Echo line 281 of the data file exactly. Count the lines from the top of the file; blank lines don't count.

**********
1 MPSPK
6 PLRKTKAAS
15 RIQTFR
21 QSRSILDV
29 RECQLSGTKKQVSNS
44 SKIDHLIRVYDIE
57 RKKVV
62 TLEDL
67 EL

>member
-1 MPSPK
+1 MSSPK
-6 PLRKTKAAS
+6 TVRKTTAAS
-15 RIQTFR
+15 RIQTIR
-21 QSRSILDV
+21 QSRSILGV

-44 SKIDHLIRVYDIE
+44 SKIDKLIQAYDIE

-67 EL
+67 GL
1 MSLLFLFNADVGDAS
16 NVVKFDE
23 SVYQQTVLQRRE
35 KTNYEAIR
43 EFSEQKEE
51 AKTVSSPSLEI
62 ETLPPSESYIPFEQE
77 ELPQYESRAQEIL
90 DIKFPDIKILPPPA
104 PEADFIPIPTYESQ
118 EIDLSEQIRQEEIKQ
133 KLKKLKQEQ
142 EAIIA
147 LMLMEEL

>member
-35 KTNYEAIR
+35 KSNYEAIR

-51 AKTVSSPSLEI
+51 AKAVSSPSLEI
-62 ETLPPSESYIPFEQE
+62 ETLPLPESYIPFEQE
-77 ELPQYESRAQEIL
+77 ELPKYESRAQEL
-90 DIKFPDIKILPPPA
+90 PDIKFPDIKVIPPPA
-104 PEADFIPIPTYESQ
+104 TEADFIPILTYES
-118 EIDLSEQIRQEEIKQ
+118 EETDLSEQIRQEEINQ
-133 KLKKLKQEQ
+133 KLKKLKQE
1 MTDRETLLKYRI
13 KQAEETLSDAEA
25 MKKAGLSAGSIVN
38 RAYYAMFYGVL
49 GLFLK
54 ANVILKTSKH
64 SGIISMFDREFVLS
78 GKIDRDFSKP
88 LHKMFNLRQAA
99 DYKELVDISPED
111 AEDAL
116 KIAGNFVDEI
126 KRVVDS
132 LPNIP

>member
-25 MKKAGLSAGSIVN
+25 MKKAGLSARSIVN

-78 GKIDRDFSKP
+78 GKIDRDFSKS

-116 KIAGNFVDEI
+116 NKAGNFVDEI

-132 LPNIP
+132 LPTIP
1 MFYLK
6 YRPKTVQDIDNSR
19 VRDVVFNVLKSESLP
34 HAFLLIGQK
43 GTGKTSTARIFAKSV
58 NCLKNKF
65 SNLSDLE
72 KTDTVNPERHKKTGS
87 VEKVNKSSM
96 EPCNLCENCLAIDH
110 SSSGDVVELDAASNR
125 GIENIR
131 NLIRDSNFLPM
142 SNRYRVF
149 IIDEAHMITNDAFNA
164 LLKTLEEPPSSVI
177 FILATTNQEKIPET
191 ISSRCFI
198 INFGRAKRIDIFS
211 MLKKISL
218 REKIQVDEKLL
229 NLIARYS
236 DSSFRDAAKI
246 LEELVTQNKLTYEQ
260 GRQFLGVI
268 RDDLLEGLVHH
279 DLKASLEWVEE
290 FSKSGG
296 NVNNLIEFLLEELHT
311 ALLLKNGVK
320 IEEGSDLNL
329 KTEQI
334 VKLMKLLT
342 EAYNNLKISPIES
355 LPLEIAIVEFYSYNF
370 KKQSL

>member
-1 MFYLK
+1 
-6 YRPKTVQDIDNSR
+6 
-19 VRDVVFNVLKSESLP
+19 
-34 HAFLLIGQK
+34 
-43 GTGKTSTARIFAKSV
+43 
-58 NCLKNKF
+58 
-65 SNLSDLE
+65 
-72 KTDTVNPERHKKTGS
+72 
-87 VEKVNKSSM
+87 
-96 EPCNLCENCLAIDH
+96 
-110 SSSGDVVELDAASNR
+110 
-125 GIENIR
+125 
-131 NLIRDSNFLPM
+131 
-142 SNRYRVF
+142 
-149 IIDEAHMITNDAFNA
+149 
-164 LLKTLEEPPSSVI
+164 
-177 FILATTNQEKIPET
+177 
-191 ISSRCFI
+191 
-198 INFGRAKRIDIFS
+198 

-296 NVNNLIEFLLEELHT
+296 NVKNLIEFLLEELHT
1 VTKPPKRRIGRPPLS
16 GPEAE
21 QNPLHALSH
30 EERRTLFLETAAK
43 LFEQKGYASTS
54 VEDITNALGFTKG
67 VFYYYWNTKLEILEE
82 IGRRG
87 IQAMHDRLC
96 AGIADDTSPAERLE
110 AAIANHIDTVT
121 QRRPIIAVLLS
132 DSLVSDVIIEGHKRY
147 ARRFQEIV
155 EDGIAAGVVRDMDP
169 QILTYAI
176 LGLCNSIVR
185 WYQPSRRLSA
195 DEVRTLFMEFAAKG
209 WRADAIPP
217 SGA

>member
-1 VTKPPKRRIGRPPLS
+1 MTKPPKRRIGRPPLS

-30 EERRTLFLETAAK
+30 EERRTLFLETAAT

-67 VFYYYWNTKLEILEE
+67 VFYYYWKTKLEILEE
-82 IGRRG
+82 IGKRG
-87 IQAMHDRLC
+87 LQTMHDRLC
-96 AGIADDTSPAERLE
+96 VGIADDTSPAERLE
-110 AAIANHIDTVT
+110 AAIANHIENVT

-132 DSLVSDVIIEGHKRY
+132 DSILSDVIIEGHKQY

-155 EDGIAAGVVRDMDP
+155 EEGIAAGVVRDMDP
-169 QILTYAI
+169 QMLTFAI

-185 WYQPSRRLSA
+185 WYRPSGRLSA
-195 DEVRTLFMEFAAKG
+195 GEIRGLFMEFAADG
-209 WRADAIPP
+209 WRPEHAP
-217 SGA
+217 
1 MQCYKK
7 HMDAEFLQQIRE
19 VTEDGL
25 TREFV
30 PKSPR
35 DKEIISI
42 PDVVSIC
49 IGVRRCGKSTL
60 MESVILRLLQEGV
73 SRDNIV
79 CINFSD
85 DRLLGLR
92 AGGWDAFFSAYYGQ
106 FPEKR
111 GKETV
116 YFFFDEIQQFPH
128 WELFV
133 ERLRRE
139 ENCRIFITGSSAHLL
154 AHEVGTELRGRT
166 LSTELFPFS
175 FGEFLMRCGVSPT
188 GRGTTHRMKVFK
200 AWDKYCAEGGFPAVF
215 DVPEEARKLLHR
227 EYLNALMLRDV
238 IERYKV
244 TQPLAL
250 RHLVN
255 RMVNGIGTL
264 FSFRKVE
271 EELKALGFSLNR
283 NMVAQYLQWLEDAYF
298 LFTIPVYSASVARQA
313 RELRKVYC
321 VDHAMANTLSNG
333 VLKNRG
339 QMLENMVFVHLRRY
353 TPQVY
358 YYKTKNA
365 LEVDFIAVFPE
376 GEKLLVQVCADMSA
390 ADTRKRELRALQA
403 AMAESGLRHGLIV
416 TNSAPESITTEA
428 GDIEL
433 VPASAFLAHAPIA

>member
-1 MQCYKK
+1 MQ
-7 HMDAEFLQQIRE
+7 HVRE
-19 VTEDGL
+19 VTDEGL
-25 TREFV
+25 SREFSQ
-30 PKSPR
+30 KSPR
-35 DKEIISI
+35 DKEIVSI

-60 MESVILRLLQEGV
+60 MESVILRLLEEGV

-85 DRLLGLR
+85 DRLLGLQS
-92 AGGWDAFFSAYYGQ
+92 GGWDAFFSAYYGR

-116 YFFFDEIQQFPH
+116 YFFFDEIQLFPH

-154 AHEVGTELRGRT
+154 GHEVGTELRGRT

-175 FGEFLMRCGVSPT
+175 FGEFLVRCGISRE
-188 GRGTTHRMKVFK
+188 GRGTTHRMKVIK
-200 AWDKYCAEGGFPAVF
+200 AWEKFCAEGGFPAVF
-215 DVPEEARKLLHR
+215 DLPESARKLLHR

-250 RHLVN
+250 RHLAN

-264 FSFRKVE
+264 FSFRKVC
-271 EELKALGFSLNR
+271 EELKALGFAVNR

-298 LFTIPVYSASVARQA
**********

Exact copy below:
+215 DLPESARKLLHR